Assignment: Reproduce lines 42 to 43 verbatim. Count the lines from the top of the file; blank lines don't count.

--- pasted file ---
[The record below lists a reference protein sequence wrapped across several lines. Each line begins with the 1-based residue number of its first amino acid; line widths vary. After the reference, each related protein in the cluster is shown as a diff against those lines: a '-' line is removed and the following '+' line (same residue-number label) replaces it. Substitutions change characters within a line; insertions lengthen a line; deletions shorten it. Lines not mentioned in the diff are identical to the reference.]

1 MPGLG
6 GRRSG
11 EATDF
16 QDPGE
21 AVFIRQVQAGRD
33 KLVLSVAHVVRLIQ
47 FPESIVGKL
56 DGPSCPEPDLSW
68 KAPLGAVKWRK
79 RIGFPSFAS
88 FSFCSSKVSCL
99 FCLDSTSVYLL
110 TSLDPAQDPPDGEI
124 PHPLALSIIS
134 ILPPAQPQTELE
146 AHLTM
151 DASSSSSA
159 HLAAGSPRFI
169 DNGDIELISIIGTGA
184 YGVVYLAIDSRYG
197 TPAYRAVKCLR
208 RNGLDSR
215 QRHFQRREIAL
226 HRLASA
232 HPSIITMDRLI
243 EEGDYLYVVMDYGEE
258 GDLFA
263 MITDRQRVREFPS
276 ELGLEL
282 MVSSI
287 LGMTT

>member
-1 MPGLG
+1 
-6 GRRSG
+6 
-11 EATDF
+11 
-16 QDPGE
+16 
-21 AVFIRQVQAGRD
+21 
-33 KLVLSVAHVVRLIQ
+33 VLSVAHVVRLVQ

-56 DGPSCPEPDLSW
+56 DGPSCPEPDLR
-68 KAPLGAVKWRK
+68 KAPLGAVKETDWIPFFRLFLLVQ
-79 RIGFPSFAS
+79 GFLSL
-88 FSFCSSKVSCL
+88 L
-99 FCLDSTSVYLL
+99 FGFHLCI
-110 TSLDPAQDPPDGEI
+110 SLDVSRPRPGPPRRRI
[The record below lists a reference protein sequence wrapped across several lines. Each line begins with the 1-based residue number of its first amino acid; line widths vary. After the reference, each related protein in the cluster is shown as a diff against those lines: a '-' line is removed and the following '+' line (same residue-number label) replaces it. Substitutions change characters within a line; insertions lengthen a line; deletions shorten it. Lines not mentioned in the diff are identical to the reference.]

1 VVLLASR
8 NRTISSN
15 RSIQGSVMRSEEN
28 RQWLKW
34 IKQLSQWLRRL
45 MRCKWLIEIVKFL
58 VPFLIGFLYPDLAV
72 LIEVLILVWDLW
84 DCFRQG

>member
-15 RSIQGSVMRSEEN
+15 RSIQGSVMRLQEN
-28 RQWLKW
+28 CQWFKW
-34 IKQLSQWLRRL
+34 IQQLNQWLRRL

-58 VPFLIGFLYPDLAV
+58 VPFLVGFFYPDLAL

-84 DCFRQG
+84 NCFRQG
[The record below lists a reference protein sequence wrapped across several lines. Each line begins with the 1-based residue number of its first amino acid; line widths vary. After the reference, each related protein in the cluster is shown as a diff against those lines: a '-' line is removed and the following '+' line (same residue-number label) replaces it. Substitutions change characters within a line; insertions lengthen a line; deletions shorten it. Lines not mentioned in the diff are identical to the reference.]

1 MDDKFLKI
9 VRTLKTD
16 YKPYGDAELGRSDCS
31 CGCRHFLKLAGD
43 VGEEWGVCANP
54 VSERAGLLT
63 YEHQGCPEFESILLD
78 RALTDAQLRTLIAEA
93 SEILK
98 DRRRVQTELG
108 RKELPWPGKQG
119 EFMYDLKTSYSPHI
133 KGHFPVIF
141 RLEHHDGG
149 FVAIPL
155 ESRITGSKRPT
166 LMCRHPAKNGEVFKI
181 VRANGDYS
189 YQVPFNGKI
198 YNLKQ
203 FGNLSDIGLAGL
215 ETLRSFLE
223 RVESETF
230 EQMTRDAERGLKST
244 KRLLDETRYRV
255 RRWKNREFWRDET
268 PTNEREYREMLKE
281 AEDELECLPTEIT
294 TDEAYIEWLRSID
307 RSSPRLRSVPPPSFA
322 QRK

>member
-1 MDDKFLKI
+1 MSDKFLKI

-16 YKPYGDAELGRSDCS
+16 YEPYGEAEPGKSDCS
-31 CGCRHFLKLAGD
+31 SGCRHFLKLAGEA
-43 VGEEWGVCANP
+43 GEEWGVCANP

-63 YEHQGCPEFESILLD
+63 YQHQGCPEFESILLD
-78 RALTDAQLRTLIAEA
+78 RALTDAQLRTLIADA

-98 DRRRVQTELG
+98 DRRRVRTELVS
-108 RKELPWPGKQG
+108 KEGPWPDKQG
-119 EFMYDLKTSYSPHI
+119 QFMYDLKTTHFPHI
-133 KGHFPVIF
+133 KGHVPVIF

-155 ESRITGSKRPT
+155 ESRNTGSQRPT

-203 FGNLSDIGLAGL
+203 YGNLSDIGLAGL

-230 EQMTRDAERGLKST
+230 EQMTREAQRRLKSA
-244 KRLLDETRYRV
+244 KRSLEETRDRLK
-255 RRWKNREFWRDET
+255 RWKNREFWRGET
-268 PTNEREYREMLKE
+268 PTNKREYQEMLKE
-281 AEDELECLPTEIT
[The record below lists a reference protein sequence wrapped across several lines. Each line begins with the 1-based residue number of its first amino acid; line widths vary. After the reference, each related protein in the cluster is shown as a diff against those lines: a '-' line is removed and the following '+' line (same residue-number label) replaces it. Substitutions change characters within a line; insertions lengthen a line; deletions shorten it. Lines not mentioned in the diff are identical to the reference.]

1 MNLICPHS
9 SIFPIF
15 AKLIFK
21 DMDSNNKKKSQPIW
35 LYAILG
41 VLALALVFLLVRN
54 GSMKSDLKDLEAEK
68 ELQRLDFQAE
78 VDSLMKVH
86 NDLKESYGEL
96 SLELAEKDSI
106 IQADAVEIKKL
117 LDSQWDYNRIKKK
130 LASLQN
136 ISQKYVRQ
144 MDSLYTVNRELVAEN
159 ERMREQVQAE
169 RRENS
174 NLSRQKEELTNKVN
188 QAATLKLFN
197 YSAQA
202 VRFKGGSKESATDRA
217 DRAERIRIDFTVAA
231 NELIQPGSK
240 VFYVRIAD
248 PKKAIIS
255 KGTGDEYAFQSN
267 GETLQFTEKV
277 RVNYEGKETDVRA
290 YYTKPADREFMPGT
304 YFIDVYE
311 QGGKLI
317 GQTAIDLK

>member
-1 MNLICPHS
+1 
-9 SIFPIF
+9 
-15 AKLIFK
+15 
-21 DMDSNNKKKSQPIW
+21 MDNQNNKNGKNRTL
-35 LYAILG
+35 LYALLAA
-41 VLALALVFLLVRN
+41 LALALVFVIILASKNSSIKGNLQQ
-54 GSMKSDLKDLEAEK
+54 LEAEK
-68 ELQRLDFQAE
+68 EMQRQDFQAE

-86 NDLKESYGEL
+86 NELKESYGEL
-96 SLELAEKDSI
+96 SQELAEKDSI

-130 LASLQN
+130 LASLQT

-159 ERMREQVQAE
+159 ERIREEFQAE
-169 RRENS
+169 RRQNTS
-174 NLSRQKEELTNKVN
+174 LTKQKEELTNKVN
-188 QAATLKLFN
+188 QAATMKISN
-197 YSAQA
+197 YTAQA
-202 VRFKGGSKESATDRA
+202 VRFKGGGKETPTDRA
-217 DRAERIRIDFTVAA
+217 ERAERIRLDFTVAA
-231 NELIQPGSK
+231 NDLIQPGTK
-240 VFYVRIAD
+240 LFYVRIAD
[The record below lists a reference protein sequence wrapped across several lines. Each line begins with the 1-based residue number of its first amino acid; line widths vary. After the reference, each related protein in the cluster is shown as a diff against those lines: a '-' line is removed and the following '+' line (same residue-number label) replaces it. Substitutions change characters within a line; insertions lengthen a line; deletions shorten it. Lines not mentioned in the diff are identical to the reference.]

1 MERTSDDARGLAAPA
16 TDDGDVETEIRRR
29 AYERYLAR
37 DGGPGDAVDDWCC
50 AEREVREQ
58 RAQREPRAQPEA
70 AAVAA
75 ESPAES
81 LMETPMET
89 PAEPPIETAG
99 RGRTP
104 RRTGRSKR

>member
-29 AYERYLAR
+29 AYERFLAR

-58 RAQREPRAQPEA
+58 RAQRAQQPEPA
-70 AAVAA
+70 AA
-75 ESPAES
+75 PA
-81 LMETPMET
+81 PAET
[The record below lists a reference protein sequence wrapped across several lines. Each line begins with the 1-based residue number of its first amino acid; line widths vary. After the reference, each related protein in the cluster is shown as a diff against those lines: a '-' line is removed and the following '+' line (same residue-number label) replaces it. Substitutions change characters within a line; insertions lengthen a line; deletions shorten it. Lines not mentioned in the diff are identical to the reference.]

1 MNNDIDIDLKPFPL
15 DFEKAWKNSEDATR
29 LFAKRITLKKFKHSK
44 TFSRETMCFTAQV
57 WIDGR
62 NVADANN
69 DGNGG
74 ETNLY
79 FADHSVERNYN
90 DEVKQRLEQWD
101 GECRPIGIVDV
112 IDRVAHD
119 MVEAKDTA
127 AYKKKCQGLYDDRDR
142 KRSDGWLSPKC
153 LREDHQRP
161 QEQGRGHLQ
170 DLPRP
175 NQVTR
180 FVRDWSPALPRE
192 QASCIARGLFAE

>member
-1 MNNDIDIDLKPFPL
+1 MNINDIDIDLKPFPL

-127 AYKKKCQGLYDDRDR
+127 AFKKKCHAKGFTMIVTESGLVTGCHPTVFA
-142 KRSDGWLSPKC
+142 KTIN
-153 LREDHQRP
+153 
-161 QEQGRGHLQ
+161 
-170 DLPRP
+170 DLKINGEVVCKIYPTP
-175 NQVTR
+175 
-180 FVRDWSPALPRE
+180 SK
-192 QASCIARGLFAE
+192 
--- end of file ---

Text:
-21 AVFIRQVQAGRD
+21 